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-This white paper has been provided by kind permission of OmniPerception, UK

The current review of air freight security by UK and US governments presents an ideal opportunity to realise the benefits of next generation facial surveillance technology in protecting the safety and security of cargo areas.

Unwelcome developments in the threat environment, such as explosives disguised as toner cartridges on cargo planes and increasing pressure on security and customs teams from these and other sources, have brought into sharp focus the need to radically review the security of cargo areas.

While the safety and security of passenger planes has arguably never been as comprehensive and stringent as it is today, cargo planes are often more vulnerable to attack for a number of reasons. Security protocols vary around the world and not all cargo is x-rayed or scrutinised as closely as passenger baggage. Even where x-ray machines are in use, critics say that they are often not effective tools to deal with bulk cargo.

The toner cartridge ‘bomb’ incident in October 2010 was just one of a number of worrying developments that have highlighted the danger of a potential terrorist attack on a cargo plane; an attack that could have disastrous consequences for large numbers of people.

The key defence, of course, is good security at the air-side boundary throughout the airport– particularly the achievement of good access control for staff authorised to work air-side among the planes – and this presents a serious challenge for cargo handlers. The achievement and maintenance of top class security measure to prevent unauthorised personnel from entering the critical air-side areas is becoming an increasingly important issue throughout the airports of the world.

The application of modern facial biometric systems has helped greatly where it has been introduced by far-sighted operators, but most face recognition technology can only be used effectively in overt control of access to secure areas, alerting potential attackers and only operating fully effectively if entrants co-operate willingly with the system. Now, UK-based OmniPerception has developed next generation facial access control and surveillance technology that can monitor movement and check identity covertly – seeing without being seen.

The technology has been incorporated in a product called CheckPoint.S™ which has the unique capability to analyse a person’s face and compare it against an existing identity database while the person is moving past a camera at some distance from it. Traditional face recognition technology needs a close-up shot of a person looking directly at the camera in order to have any chance of identifying them.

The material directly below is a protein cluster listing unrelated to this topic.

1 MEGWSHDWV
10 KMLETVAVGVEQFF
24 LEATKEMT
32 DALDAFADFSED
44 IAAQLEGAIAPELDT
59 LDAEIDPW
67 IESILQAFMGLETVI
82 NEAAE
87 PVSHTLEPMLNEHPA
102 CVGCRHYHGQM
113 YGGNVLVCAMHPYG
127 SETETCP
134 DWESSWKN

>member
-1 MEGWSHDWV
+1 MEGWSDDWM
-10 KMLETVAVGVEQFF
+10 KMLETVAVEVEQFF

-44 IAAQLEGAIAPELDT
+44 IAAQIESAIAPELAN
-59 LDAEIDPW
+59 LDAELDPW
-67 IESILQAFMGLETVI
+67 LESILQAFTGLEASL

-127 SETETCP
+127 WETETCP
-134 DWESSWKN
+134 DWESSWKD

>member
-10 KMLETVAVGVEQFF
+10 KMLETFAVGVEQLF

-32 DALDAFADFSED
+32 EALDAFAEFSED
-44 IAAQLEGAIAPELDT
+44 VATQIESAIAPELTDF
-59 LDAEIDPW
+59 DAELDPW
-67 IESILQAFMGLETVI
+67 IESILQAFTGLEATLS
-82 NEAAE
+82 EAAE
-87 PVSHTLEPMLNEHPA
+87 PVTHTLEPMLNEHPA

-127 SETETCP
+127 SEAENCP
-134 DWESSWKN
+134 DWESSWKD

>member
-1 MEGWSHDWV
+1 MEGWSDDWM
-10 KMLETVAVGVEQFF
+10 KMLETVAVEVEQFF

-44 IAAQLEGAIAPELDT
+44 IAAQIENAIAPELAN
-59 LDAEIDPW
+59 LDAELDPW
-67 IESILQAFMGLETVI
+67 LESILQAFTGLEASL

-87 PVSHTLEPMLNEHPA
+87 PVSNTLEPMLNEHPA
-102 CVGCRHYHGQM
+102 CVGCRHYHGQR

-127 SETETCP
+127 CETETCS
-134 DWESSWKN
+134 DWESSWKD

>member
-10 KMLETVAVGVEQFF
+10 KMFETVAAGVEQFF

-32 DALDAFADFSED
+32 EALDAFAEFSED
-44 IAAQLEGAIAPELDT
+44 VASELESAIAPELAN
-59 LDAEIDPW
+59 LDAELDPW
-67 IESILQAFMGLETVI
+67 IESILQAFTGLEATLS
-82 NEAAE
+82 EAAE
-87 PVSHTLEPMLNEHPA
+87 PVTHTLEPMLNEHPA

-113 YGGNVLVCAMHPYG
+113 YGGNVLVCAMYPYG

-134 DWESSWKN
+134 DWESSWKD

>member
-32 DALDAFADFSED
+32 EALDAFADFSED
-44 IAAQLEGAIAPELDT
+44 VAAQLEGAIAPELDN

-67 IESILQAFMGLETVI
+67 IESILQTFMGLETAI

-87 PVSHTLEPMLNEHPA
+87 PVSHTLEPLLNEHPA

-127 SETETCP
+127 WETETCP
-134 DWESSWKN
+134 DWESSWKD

CheckPoint.S™ was the culmination of many years of research into the core technology and the direct result of 18 months of highly focused research and development (R&D) by experts in OmniPerception’s Guildford, UK headquarters. The final stages of the process were made possible through funding support from BAE Systems - which is committed to championing new technology and innovation.

The fact that CheckPoint.S™ is a covert system that can follow a person’s face and pin down their identity in seconds is set to revolutionise the safety and security of vulnerable cargo areas. The spotting of unauthorised persons is instant and extremely accurate.

If a person is a known criminal or terrorist and has their image recorded on the database, then they will immediately be identified and the authorities alerted.

Though CheckPoint.S™ is an effective security tool on a stand-alone basis, it is of course even more effective when cargo operators and airport authorities work together with local law enforcers to compile and maintain a joint database of known individuals; and this database can be constantly updated as more information comes to hand.

To optimise the effectiveness of this new technology, particularly in the context of international terrorism, the database of known ‘undesirables’ would have to be an international database and receive the support of all countries. Although this would be a challenging task, it should not be
too difficult to achieve and requires political will and multi-lateral trust rather than technological innovation.

The political will now exists to improve security and biometric technology that can make a real difference if used in the right way. I believe that it has immense potential to help protect vulnerable cargo areas, in airports and elsewhere.